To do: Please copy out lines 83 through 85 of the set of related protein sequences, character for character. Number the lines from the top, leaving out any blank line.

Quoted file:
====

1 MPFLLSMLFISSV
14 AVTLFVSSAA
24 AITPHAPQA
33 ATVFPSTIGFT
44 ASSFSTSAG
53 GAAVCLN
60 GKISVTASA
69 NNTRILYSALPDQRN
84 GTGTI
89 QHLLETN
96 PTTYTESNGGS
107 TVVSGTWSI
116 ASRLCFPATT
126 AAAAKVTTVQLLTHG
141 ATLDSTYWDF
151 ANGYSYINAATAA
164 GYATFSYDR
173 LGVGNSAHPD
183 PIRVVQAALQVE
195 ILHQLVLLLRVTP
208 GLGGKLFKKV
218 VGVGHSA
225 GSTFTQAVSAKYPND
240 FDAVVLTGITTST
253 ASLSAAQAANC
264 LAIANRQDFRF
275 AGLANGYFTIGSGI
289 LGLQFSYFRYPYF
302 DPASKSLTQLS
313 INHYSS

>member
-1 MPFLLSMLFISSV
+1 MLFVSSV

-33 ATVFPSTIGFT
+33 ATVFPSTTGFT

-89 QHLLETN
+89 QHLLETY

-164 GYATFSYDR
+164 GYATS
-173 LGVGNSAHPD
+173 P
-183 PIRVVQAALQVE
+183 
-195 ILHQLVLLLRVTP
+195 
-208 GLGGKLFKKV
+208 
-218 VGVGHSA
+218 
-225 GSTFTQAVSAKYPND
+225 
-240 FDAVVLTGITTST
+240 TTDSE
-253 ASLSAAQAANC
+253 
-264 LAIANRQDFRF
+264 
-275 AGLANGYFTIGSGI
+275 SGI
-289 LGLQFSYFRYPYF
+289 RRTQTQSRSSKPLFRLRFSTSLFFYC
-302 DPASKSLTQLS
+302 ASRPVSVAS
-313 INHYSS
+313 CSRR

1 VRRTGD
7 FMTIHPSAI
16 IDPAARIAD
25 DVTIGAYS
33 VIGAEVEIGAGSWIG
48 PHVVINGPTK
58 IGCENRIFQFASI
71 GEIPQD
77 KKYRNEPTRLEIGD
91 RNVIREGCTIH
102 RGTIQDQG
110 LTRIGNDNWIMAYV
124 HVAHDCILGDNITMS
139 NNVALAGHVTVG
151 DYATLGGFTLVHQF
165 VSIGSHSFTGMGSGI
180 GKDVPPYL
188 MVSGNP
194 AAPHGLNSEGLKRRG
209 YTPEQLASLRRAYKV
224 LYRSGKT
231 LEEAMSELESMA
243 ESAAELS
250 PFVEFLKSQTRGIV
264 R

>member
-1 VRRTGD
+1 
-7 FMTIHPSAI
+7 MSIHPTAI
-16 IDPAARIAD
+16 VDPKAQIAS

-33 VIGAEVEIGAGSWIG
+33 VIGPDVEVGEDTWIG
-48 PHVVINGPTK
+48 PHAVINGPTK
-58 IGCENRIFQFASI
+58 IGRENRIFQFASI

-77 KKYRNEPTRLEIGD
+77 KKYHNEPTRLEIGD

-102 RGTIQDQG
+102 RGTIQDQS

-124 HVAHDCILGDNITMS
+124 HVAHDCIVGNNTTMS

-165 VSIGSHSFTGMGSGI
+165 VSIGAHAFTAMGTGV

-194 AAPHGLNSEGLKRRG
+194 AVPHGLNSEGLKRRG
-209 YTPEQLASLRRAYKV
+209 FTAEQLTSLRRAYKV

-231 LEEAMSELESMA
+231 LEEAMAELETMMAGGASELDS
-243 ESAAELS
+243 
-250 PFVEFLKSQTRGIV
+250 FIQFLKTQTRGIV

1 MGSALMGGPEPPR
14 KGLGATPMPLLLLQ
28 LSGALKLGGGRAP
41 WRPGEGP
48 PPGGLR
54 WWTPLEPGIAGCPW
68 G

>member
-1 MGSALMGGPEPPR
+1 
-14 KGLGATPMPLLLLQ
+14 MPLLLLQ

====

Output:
188 MVSGNP
194 AAPHGLNSEGLKRRG
209 YTPEQLASLRRAYKV